Located near the French and German borders, Basel is Switzerland’s third-largest city and is considered the country’s artsiest cities where you can find over 40 museums such as the Museum of Fine Arts and the Natural History Museum. The city is located on the Rhine river and enjoys over 300 days of sunshine each year. This makes it particularly attractive for those looking to picnic along the sides of the river or go for a dip in it. The city’s Basler Fascnacht is the biggest carnival celebration in the country. It lasts for three days and takes place in February. Some of its main attractions include colourful parades, food stalls and masked musicians. The locals are quite happy living there, rating the city highly in terms of personal safety as well as the quality of the local transportation system.
Lucerne is a German-speaking town that attracts locals as well as expats alike due to its proximity to the mountains and ski resorts, rivers and lakes (Lake Lucerne with the world’s oldest covered wooden bridge), its Old Town and remnants of old towers and fortified walls that once surrounded the city. It is especially beautiful in winter as winter markets and treats pop up on streets, creating a cosy atmosphere making for a charming experience.
Although little known as such, Bern is Switzerland’s capital and it offers visitors and expats a wide range of offerings. From swimming in the Aare river to walking around the medieval buildings in the Old Town to enjoying the many fountains (some of which are over five centuries old), these are dotted around the town. You can also visit the Gothic Cathedral of St. Vincent, which offers amazing views of the city and the Bernese Oberland mountains in the distance. The city is also home to an Einstein Museum. Other places to visit include the city’s historic clock tower, which dates back to the 13th century. Instead of shopping malls, locals shop in historical-style arcades. You can also enjoy charming Christmas and outdoor markets. Hikes are possible just outside the city in the hills of the Gantrisch mountains as well as in riverside paths, which cross valleys and bridges.
Other honourable mentions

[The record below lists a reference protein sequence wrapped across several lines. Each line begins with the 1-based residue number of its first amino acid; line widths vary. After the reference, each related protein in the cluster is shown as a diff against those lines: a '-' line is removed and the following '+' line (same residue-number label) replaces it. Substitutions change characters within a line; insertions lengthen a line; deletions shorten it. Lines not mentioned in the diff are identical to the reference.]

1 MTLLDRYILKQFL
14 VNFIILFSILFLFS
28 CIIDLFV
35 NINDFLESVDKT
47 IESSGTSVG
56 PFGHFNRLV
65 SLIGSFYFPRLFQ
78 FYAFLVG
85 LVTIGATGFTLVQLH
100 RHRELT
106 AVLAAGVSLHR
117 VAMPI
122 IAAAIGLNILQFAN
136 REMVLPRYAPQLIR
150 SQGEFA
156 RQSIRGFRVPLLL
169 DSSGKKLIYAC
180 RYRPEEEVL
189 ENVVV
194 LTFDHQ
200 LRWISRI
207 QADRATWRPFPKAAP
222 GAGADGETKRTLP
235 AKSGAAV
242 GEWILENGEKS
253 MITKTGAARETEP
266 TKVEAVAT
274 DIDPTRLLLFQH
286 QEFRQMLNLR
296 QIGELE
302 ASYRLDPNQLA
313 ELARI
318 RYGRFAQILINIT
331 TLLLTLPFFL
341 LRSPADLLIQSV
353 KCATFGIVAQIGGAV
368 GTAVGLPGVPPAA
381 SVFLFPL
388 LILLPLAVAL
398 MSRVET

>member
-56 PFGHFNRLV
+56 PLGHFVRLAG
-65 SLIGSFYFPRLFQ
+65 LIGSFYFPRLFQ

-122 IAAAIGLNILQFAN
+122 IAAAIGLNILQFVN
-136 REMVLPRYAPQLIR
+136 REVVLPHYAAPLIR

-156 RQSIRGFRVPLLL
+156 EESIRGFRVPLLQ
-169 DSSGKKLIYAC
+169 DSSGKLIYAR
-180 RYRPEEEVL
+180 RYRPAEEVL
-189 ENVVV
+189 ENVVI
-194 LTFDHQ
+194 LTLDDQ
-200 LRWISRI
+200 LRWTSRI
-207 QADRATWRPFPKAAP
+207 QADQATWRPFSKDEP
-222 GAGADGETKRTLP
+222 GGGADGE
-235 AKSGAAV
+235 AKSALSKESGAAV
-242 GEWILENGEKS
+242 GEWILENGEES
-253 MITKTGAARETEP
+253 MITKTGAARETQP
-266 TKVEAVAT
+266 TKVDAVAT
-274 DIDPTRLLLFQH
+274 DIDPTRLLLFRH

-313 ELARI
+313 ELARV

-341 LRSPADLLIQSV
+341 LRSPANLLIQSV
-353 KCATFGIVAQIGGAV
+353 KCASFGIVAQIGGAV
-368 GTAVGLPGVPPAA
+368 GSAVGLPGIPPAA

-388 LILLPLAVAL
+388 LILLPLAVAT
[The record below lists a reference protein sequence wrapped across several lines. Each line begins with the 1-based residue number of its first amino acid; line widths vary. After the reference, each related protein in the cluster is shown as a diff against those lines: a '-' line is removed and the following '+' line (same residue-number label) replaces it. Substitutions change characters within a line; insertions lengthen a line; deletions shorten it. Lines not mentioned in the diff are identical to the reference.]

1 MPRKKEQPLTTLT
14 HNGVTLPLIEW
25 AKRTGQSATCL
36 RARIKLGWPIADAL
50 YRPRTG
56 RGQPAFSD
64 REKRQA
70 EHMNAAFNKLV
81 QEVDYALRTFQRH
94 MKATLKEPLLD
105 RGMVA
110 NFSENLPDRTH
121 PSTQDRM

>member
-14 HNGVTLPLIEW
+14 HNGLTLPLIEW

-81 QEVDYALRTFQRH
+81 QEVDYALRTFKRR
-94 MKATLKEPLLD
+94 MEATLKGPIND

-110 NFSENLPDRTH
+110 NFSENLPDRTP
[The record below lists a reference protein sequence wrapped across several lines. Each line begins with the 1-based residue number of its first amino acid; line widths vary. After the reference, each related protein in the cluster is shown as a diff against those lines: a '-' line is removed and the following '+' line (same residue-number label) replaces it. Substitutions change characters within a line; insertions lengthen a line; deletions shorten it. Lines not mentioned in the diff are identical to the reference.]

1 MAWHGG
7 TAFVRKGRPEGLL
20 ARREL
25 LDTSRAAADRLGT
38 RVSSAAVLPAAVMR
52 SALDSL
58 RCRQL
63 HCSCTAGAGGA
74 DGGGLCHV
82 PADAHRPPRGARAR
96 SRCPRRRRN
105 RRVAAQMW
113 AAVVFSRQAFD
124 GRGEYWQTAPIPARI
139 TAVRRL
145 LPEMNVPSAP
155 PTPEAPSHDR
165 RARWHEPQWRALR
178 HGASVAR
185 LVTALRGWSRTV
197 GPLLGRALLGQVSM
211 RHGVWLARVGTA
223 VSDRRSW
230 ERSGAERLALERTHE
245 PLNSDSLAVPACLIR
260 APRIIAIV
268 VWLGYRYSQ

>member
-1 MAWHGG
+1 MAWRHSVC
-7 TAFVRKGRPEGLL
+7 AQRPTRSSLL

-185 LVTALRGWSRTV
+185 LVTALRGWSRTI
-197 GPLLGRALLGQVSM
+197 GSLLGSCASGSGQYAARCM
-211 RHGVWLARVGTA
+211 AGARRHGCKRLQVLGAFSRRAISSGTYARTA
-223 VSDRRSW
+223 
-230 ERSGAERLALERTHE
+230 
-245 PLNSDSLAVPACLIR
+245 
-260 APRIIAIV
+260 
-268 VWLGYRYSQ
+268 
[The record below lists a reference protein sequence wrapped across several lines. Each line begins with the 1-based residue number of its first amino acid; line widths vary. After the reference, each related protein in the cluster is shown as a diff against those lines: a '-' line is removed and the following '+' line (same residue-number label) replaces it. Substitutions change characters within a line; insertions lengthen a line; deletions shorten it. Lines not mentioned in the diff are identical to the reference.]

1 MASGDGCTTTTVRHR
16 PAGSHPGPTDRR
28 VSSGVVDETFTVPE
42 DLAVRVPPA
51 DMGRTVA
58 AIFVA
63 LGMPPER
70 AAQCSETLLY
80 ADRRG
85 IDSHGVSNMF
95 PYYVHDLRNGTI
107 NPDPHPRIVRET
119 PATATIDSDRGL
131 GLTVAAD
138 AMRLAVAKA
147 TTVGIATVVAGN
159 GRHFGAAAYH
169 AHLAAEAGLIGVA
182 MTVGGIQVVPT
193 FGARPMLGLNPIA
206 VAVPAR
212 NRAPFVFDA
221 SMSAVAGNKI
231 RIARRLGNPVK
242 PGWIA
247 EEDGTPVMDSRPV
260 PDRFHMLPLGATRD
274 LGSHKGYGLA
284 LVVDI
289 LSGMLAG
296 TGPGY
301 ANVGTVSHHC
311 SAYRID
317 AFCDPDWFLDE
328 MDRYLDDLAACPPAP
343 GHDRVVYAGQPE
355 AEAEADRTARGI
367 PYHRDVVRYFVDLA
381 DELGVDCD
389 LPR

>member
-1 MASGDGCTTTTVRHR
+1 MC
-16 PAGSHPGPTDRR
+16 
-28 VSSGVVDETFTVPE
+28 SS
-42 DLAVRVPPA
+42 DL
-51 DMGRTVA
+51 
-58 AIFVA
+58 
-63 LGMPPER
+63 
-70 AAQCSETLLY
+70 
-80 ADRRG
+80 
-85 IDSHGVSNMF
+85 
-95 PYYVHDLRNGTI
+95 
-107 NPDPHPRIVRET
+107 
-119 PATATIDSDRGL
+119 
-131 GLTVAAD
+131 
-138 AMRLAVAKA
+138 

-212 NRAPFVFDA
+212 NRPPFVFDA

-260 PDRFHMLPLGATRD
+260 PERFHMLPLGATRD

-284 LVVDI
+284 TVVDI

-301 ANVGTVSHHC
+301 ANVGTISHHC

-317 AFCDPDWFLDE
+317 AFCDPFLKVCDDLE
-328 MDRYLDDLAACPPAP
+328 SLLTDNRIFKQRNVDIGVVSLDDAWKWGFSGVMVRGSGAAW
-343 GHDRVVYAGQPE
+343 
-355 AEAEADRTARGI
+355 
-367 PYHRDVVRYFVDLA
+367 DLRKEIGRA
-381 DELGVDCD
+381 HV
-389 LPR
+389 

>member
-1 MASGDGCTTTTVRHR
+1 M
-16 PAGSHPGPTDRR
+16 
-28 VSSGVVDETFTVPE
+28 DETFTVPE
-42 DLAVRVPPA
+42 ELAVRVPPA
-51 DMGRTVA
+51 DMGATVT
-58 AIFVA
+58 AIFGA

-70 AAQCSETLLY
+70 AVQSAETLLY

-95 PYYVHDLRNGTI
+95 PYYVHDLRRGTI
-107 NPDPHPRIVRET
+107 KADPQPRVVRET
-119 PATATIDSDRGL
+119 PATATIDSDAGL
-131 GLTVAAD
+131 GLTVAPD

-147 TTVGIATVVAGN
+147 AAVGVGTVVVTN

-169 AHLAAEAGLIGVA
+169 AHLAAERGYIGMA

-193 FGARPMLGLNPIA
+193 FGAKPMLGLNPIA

If big city life is not really your thing, there are other wonderful places in Switzerland to live in. Here are some of them.
Switzerland’s sixth largest city and home to over 100,000 residents, it is located just 20 km from Zurich and offers a small-town vibe with its Old Town with cobblestone streets that zigzag around ancient buildings. The city is home to many museums and is ideal for art enthusiasts.
Considered the heart of the watch-making industry in Switzerland, this city sits at an altitude of 1,000 metres and is the country’s highest city. It is surrounded by valleys, open countryside and the Doubs river which is located on the French-Swiss border, ideal for hikes. A total of 23 buildings in the city have been declared Swiss heritage sites.
Chur is considered Switzerland’s oldest city with a history that dates back over 5,000 years. In the Old Town centre you can enjoy Saint Martin’s Church, the clock tower and the Cathedral of Saint Mary of the Assumption. The city is also home to some museums and you can enjoy weekend markets in the main square. You can also enjoy hiking and biking trails as well as enjoy the nearby mountains.
located on the banks of Lake Leman with a backdrop as the Swiss Alps, Montreux offers a variety of outdoor activities. The lake is a wonderful site for swimming, canoeing and sailing. The city’s main attraction is the 13th-century Chillon Castle as well as a variety of museums.
Best known as a university town, it’s a medieval city with many historical attractions. While in the Old Town, you can see the Cathedral of St. Nicholas, Hauterive Abbey and the Baroque Loreto Chapel. There are other great museums to visit, too, and on the cultural side, you can enjoy many festivals throughout the year.
Located on the northern shores of Lake Lugano, it is considered the capital of Italian-speaking Switzerland. Being only an hour’s drive away from the border with Italy, it features awe-striking architecture as well as a vibrant café culture.
Sion & Valais
The French-speaking town of Sion is the capital of the Valais canton, which is located near the Italian border. It is famous for its natural beauty, being surrounded by snowy peaks and overlooked by two hilltop castles. It also features many modern facilities and the railway station connects you to Zurich, Bern and elsewhere in Switzerland.
Cities and places you should avoid
Despite being home to some of the world’s best cities to live in, it’s not always a bed of roses and Switzerland, too, has some areas that are best avoided. According to the locals, in Zurich these areas are Oerlikon and Schwamendingen, Hardbrucke, Tiefenbrunnen and Meilen, as well as Seefeld. Other places considered as not the most attractive places to visit or live in include Jungfrau Park.